SIGNIFICANCE OF YOUR REPUTATION AND ESTEEM IN THE SCHOOL OF LAW
The impact you have on your peers and professors is crucial in your law school. A law school is not just few more years of college. You start creating your professional reputation since the first day of your college because your peers are your future colleagues. The time spent in the school should be used constructively in learning what you are required to know as an attorney and at the same time practicing to be one too. In the legal field, professionalism is all about how you present yourself. If you come across to be rude to someone, chances of retention of your obnoxious behavior in your victim’s heart and mind are high. He might as well go about talking about the same bitter incidence to everyone, and the chances are that later during your career you might have to encounter or share spaces with one of your colleagues who remembers you as a rude person, and that’s really not the stature you want to carry….Right?
INTERACTIN WITH THE ATTORNEYS
The basic professional behavior like your interview etiquette, the way you presented yourself in school, your reputation in school, instances of interactions with your peers and professors come back and around when you take your steps into your professional world. You should always have the experience of interacting with your attorneys before. You would have dealt with your professors in your law school for years. They might turn out to be your employers in the future. Your employers or your professors demand and appreciate certain standards in your behavior, in conjunction with meeting deadlines, effective communication, regular follow-up, taking initiative and so on.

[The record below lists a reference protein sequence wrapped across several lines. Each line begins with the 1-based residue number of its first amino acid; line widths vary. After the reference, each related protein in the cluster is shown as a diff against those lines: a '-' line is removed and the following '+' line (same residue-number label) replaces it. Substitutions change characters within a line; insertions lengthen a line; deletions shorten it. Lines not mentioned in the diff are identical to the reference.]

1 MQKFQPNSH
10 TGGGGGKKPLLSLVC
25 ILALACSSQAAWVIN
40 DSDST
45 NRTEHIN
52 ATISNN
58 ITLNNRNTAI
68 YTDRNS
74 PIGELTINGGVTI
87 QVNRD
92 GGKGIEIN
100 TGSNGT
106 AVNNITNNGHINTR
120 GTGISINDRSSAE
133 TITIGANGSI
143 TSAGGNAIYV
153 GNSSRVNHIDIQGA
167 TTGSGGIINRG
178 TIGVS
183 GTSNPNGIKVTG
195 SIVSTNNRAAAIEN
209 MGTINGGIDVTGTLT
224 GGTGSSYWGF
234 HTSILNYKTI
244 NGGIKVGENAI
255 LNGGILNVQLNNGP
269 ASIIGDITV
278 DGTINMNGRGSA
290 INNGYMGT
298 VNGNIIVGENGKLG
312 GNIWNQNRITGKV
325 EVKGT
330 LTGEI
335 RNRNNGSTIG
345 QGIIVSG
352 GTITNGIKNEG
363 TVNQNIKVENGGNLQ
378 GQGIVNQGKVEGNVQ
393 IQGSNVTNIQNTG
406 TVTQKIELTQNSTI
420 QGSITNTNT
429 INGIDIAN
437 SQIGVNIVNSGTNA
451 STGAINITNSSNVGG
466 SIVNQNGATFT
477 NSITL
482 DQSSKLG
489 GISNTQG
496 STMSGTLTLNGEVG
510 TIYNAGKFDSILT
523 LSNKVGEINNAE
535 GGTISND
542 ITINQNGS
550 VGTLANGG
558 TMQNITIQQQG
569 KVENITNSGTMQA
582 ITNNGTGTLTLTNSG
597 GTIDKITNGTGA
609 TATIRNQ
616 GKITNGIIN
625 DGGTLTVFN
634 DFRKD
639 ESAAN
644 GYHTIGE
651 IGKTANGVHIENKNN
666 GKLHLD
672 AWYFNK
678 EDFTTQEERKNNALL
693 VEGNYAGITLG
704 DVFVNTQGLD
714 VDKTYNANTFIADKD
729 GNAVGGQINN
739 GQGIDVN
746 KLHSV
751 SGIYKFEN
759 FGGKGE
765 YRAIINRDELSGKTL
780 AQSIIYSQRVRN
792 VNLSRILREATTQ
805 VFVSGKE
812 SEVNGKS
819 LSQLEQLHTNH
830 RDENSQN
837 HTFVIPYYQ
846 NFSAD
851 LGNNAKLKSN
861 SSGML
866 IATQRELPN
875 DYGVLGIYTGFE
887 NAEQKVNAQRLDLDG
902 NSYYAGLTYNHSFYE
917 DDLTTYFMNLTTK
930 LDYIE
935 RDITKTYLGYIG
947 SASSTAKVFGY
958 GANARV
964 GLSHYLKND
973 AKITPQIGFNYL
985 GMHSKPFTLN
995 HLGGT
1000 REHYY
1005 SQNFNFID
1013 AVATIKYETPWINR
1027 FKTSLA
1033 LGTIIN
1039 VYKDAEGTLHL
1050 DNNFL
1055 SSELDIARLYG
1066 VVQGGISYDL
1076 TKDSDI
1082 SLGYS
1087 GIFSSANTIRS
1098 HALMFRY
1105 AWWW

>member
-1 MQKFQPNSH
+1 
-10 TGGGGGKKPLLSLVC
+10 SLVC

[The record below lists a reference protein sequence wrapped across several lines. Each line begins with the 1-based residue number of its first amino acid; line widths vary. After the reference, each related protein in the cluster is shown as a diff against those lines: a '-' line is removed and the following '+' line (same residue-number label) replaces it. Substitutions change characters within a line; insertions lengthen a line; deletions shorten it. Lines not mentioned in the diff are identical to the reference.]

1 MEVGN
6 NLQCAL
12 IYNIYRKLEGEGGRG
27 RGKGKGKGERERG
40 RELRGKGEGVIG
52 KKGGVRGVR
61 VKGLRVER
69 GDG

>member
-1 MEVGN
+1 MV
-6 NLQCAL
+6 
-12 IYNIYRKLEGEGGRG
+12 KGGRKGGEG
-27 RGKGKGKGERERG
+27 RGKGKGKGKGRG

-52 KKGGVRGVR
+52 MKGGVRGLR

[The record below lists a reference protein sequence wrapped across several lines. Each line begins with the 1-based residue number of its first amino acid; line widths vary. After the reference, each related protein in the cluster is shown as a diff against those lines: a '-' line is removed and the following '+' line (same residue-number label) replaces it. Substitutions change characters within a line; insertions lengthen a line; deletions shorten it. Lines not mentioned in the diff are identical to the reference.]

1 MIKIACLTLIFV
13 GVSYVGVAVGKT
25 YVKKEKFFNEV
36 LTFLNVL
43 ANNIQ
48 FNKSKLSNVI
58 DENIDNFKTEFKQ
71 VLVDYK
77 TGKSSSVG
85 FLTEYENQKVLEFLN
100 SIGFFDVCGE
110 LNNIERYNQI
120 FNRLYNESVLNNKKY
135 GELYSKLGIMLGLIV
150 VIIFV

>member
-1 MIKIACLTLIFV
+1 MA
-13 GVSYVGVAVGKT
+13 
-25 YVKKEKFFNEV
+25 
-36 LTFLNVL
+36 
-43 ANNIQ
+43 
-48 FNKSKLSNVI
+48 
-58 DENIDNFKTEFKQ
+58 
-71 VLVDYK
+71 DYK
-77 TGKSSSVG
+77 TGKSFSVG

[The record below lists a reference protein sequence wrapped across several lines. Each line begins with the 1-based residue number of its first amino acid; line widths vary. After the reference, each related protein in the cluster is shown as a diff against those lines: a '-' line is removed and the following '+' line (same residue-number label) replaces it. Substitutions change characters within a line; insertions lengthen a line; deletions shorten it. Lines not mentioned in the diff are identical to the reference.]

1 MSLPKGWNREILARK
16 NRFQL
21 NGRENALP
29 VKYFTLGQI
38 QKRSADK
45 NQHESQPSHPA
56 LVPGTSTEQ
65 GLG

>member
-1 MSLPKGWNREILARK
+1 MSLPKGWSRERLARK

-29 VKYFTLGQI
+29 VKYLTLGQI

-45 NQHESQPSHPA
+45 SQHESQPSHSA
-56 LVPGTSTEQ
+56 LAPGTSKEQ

Law school gives you an opportunity to exercise constructive discourse with everyone besides giving you the time to boost a positive reputation. As an attorney you are required to have a strong mind, visualize the problems and figure out the best solution, you are required to maintain your cool, think big, be confident during the tough times and be the strength of your teammates and clients during crisis. Take it seriously when your professors say they are treating you like a professional and expect you to think like one. When you are preparing for your exam or discussing a case study, imagine yourself doing so in the court of law. Think how you would react or behave before the justice or your fellow lawyers. You would may be adjust your tone, be more cautious and choose your words, keep your cool, square your posture and be courteous with respect to any disagreements. Organize your discussions in school similarly, make fact-based effective arguments, and be courteous and civil with your peers. Learn to handle inappropriate situations in tranquil without losing your cool.
Like the saying goes practice makes a man perfect. Practice is of paramount importance in any profession. And if you want to be a victorious professional, start practicing while you are in your school of law!